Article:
By: Jef Cliber, Box Office Manager
I grew up listening to Bing Crosby at Christmas a lot and as a result, I watched “White Christmas” when I was still pretty young. I am a WWII history buff so maybe that contributed to my interest in this movie. As it turns out, this film is now one of my all-time favorites.
Irving Berlin had written the song “White Christmas” for Bing for a film 6 years earlier called “Holiday Inn” (1942). The song became a hit. Did you know that “White Christmas” won the Oscar for Best Original Song in 1942 as well? Irving Berlin decided to make a movie based around the song, given its popularity. At the time, he thought he would write it for Bing Crosby and his previous co-star Fred Astaire (they had been a hit with “Holiday Inn” as well as “Blue Skies”). As fate would have it though, Astaire bailed on the production after reading the script. It was then passed on to another well-known actor at the time, Donald O’Connor (best known for “Singin’ in the Rain”).
Due to an illness, O’Connor couldn’t do the film – and at the 11th hour, Danny Kaye was tapped to star opposite Crosby. The original story was apparently not so good, and the writers had to do a hasty re-write. In 8 weeks, they put together a “story that made sense” and had included more material suited for Danny Kaye.
“White Christmas” would be filmed in VistaVision, a method of filming that changed to appearance of the film to what we now think of as “widescreen”. That little change alone would set this film apart, but some critics hated the appearance of the film. Of course, some critics also hated the film itself! (Any film critic that likes this movie should visit the NY Times and read for themselves.) Okay, so now that my film geek has gone all history buff on you, allow me to get to the meat of my own review.
Some people find “White Christmas” to be too sappy to enjoy as a movie and too sugar-coated to be appreciated as a musical. But here’s a fun fact to go against that criticism: “White Christmas” was the highest-grossing film of that year as audiences loved it AND it would become highest-grossing musical at that time. Not a bad way to silence the critics, eh?
Bing Crosby may seem a bit old for the part (at least for me he seems that way), but Kaye fits perfectly. The two of them bantering and bickering back and forth made their plot-based relationship as Broadway stars-turned-producers very believable. Kaye is without question the comic foil to Crosby’s “all business” gruff. Every time I watch this film and I get to the number of “Sisters”, I start snorting with laughter. It’s the kind of whacky behavior that a star of the stage would pull, and it’s just downright funny.
The good intentions of these 2 broadway stars willing to do something to help someone else in need, someone that meant a lot to them in a time of war, really is the big message of the film. Anyone that has had family in the military can probably relate to this message, and in 1954, I would guess that was a lot of Americans.
There’s not too much believability to Kaye’s character and his love interest (but is she really?) played by Vera-Ellen. It hardly matters though, as the real star of the show in that department is Rosemary Clooney. She can sing sure, but it is her acting that brings the love story out in this movie. Her scene with Crosby over liverwurst and buttermilk (yuck!) by the fireplace featured the song “Count Your Blessings” (which would earn the film an Oscar nod that year, FYI) and it is pure movie magic. I sometimes wonder if Paramount knew how big that moment in the film was. I would bet that Clooney certainly knew.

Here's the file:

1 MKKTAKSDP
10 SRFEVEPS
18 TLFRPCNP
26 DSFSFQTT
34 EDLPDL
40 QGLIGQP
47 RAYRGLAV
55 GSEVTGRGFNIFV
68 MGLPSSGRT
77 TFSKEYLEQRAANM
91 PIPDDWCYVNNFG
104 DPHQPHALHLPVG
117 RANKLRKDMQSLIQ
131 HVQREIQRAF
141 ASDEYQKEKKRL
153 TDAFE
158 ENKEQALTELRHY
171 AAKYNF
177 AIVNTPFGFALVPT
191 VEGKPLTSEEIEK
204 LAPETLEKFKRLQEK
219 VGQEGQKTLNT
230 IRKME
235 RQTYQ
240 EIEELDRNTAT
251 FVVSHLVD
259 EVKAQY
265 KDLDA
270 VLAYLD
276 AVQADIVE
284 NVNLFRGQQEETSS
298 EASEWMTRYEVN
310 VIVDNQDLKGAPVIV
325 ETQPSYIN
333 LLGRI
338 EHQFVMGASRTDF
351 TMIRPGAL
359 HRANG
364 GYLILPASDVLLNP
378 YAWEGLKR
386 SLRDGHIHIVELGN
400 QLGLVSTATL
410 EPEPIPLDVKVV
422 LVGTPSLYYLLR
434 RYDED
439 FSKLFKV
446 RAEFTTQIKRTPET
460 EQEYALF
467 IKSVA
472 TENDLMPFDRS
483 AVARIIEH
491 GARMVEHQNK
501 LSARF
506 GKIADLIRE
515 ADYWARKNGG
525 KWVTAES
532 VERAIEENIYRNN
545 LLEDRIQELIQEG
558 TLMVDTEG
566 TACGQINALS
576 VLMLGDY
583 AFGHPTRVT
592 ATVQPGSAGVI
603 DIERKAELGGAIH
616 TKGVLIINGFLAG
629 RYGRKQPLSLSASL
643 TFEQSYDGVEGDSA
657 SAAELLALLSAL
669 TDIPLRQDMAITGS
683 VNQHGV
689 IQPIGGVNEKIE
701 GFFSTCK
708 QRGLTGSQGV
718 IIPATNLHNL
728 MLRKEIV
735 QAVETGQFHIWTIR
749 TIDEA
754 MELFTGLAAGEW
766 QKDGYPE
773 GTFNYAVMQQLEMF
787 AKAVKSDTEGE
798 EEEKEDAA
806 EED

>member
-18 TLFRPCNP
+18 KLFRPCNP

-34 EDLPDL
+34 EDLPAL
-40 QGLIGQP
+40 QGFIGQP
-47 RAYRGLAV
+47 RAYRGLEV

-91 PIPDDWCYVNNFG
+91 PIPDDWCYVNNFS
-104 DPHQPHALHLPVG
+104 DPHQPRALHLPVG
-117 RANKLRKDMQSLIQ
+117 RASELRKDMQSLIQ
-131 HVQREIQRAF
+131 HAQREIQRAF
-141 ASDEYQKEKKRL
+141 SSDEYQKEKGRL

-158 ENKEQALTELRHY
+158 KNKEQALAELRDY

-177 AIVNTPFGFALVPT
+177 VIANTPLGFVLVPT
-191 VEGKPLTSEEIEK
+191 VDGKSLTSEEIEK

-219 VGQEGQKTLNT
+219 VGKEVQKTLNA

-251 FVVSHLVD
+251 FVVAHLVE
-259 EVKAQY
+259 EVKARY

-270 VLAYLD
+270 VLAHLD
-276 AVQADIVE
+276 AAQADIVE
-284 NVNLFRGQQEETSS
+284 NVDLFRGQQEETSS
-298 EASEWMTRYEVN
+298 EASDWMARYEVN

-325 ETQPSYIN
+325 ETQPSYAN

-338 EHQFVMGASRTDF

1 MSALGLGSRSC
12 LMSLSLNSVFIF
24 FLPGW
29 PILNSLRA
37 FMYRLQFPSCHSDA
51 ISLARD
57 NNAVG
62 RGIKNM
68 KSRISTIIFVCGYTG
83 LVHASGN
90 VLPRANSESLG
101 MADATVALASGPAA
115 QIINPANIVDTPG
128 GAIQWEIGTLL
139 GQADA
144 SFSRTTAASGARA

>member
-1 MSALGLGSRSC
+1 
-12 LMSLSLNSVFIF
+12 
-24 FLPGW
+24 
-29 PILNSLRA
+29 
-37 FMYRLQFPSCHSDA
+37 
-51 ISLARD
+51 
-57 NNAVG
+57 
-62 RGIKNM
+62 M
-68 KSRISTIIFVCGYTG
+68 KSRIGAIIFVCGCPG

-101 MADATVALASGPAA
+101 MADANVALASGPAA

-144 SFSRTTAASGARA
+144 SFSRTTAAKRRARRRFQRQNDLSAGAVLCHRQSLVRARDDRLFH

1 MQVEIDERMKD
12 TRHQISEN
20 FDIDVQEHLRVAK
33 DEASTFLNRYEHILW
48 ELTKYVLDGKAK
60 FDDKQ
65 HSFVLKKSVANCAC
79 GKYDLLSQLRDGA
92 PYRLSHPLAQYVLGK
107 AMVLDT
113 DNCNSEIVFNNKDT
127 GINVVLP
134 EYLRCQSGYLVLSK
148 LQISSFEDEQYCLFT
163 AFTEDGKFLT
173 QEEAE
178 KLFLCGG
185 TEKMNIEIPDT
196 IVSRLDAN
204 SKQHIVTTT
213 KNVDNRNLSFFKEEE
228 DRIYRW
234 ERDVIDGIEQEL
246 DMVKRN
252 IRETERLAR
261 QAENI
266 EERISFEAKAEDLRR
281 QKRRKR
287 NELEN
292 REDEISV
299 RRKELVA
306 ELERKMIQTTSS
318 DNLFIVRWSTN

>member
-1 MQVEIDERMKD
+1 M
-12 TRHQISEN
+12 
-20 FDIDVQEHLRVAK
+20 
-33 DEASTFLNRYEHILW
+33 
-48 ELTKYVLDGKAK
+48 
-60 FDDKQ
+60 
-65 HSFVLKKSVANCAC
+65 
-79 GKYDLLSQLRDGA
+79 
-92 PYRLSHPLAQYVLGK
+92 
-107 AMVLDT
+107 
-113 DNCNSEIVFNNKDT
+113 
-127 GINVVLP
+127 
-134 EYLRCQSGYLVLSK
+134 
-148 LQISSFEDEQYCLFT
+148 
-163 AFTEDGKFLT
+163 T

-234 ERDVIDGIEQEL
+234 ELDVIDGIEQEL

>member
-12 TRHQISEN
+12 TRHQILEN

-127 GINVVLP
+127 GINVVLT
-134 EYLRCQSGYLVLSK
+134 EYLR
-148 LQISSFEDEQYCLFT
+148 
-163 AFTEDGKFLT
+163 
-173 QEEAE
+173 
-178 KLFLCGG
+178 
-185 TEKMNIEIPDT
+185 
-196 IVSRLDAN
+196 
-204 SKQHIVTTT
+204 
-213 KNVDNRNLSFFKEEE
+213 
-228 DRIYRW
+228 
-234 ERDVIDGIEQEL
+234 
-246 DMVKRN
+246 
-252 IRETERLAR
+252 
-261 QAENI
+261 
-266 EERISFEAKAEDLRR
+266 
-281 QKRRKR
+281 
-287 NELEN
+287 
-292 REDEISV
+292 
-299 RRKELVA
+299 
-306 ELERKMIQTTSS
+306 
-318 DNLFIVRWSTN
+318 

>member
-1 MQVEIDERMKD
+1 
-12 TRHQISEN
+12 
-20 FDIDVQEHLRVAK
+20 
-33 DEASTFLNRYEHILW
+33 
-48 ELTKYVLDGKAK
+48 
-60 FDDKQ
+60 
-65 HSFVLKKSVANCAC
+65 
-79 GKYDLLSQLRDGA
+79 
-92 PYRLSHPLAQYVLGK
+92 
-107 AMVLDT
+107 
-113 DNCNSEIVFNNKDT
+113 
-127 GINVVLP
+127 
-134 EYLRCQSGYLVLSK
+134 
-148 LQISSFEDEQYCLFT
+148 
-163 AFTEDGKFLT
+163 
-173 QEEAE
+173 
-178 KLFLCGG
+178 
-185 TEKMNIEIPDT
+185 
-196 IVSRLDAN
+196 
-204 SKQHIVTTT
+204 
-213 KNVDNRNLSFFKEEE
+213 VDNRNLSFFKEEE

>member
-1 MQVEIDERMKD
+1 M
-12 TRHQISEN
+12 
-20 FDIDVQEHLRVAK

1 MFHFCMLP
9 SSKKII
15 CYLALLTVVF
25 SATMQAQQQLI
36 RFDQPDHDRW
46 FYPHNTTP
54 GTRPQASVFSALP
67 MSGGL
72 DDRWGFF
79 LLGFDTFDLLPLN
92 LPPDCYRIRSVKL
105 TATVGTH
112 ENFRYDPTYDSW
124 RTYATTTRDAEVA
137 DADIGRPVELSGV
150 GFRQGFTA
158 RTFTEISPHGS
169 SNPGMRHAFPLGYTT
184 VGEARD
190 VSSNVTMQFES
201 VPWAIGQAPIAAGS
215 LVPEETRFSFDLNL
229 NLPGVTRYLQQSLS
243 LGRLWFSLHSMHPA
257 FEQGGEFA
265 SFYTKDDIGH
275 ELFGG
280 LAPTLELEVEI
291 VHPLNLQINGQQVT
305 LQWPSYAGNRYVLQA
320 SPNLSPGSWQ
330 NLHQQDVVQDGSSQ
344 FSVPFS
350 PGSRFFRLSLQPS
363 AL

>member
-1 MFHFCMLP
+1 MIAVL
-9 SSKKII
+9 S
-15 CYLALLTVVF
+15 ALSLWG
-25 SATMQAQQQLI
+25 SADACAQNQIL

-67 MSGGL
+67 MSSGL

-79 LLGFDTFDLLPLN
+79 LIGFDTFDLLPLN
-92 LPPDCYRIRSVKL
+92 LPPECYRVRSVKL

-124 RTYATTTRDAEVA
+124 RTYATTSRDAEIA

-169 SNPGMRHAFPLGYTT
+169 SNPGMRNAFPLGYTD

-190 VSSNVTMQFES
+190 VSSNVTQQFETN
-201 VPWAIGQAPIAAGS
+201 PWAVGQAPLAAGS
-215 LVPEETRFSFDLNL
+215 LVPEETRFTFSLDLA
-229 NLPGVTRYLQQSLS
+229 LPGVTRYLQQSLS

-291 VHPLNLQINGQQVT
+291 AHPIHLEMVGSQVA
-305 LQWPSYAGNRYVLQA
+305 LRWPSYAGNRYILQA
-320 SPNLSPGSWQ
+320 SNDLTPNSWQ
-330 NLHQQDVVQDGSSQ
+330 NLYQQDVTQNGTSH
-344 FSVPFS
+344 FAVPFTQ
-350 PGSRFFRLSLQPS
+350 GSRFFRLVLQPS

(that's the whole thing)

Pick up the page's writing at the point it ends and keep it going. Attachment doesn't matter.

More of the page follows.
The film has this sort of random musical that our Broadway stars are rehearsing at this country Inn in Vermont. The numbers therein are massive – um, hello “Mandy”! They are fun and over-the-top entertainment but I guess they had to be in there to sell the entire plotline. I never much cared for them, truly. I do however love the musical direction of Crosby sitting at the piano with Clooney. That’s just fun to see. When you get to Crosby’s character pitching his holiday plea to his fellow vets to join him in a Christmas salute to General Waverly, you reach this moment in the movie where the time seems to hit warp speed. Rosemary Clooney sure did get a job fast! And just how long is that train ride from Vermont to New York?
I think we all get so caught up in the shenanigans of Kaye and Vera-Ellen and the love story developing between Clooney and Crosby. We easily forget that the movie is called “White Christmas” for a reason. When our entertaining foursome arrives in Vermont, they expect to see snow (one of my all-time favorite numbers is “Snow”). Alas, there is none as it has been unseasonably warm of late. This creates a financial hardship for an Inn owner that can’t book his Inn. Again, the story ropes us all in with how the musical rehearsal is going to draw everyone there. (Are they secretly advertising this? How is this all going to help?) In the end, the boys decide they will go on to save the Inn by getting their fellow vets to join them at the Inn for Christmas. Realistically we know this would be a temporary fix, but Crosby calls it right when he says they need to supply aid right now. And again, we get so roped into this financial situation and the love story, that we forget it still hasn’t snowed in Vermont in late December!
Then suddenly, like all good musicals do, we hit the finale. It’s glorious. The fun-loving number of “Gee, I Wish I Was Back in the Army” and the tear-jerking reprise of “Old Man” gets me every single time. The lovers get over their spat and come together, and then …like perfectly orchestrated magic … it begins to snow. They open the back wall of the staged production hall open to reveal the wintry landscape to the crowd and they sing the title song. Suddenly, the title and the entire movie all comes together in a perfect Christmas bow.
“… and may all your Christmases be white.”